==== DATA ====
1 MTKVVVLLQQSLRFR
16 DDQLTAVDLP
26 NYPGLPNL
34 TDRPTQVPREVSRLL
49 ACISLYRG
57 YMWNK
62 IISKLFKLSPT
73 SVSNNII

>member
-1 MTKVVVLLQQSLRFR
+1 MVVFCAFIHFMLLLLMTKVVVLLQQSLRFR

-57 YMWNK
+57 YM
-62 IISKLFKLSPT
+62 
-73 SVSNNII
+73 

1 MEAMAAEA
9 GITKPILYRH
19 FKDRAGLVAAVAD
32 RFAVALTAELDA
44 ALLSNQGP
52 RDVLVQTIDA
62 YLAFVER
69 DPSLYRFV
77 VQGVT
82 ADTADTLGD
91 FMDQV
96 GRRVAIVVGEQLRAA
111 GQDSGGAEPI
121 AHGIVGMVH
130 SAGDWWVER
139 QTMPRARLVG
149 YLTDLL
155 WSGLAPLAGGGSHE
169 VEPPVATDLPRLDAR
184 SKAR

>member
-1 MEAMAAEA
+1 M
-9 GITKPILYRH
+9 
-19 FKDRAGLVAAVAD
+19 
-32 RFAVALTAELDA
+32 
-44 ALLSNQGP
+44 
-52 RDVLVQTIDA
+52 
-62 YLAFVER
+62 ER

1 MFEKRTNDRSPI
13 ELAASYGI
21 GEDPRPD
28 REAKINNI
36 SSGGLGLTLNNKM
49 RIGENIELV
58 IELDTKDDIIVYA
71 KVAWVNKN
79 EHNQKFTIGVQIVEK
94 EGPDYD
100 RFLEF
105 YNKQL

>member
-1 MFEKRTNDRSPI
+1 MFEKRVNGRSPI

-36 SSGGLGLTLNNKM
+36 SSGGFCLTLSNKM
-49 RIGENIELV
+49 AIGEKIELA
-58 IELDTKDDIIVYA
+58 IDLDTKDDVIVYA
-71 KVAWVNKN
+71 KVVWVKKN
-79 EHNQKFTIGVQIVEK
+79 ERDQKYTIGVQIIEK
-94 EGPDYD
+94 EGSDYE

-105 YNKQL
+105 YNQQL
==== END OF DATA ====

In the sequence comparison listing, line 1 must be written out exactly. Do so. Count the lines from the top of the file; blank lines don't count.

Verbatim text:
1 MTKVVVLLQQSLRFR